Plant of the day: sheep sorrel

Almost all the year round you can see low green stalks studded with small red flower buds–a splash of color usually growing intermixed with grasses. This is common sheep sorrel, or Rumex acetosella, an invasive species that was introduced from Europe. It usually grows in weedy areas, and has a long bloom period from March all the way through November.

The tart leaves are edible, and taste like redwood sorrel or lemongrass. Try it in salad or steep the leaves for a tea. The acidy-lemon flavor comes from oxalic acid–small doses are fine, but eating a lot of it can lock up calcium and other nutrients in your body.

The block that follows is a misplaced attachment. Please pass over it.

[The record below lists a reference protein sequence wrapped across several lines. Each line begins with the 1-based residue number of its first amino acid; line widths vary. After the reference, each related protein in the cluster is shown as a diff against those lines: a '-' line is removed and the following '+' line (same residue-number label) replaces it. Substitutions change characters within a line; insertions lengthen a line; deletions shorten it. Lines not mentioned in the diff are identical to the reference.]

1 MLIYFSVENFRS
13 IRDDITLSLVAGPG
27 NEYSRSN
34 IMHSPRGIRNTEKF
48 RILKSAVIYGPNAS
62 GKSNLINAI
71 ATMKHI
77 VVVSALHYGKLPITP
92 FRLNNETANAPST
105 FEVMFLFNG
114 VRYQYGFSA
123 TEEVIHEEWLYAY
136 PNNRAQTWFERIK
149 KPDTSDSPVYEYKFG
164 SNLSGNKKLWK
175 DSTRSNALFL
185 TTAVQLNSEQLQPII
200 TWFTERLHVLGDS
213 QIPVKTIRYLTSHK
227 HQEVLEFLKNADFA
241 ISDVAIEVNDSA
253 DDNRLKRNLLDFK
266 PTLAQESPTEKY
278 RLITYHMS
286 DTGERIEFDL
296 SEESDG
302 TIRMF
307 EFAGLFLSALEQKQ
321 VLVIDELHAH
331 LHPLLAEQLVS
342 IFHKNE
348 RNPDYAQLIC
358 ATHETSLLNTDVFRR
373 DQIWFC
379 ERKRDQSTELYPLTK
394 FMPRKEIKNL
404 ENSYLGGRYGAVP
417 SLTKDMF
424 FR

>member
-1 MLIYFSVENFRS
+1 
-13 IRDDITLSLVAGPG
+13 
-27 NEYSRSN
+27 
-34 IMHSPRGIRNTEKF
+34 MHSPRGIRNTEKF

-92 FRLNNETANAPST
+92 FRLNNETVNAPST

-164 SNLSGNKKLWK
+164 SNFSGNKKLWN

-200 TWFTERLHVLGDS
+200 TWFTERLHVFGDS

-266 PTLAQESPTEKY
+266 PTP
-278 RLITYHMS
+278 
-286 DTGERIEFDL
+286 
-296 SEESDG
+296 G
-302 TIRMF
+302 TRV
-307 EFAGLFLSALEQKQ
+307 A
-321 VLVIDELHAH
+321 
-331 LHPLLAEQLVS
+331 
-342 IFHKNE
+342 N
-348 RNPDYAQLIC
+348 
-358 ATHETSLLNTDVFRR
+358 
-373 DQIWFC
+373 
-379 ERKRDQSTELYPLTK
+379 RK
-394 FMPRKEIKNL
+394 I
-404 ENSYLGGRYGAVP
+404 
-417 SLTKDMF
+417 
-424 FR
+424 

The root can be dried, ground and made into noodles but this seems like a lot of work and I’ve never heard of anyone actually doing it. The seeds are also edible, but they are so tiny that they also aren’t practical as anything other than a novelty.

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Filed under Edible, Invasive, Non-native, Plant of the day

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